Although firmly established as a global norm, the Women, Peace and Security Agenda (WPS) has been largely driven by the global North attempting to solve insecurities in the global South. Postcolonial feminist research shows that this western-centrism and colonial legacies continue to dominate both WPS practices and knowledge production.
This article focuses on WPS in central Europe, a previously ignored ‘non-region’ that remains outside the North–South divide. Combining postcolonial and decolonial approaches with feminist institutionalism, we interrogate what WPS becomes in the Czech, Polish and Slovakian contexts characterized by illiberal populist and anti-gender governance and politics. Building on interviews with key stakeholders, on document analysis and our own encounters, we argue that the three countries understand WPS as key to their western belongingness and reliability as international partners.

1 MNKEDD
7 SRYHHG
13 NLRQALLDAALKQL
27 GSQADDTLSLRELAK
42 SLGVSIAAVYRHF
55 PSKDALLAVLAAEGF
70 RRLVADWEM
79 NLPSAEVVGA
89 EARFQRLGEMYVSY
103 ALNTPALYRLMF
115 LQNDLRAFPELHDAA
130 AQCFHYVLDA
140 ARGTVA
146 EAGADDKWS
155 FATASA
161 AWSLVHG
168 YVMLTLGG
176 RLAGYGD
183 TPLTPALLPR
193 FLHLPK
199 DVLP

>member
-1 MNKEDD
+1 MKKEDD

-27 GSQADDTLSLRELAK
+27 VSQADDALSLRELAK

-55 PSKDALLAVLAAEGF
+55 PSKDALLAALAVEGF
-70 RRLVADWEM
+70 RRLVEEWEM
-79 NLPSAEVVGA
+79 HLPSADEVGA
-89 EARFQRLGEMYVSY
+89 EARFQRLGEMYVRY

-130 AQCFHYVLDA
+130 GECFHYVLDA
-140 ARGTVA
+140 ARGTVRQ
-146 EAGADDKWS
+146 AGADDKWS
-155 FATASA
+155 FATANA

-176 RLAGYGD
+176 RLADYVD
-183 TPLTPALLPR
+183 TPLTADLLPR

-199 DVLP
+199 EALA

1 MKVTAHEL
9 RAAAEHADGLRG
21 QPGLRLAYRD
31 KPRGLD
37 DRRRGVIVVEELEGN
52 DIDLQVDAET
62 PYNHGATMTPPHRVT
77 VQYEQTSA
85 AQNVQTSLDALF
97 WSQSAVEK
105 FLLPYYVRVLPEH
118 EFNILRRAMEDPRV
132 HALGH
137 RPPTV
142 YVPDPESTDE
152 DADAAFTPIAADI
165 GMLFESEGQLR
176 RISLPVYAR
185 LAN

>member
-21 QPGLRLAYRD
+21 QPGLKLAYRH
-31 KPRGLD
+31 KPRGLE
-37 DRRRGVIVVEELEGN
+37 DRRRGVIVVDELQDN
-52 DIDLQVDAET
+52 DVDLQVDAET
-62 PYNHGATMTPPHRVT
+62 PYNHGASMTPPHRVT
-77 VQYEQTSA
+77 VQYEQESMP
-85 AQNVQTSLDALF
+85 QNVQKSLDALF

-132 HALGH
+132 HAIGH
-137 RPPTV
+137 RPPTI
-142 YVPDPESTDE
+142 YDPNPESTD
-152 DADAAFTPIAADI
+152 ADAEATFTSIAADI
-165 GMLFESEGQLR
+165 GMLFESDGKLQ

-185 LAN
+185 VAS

As a result, they replicate rather than challenge ‘western’ WPS thinking. The resulting National Action Plans are centred around women’s participation and security problems ‘out there’. This lack of localization enables them to stay immune to the anti-gender alliances but limits the engagement of feminist civil society. Amidst Russian imperial aggression, central Europe’s WPS agendas serve as mere paper tigers and are failing to address the multitude of domestic and regional gendered insecurities.
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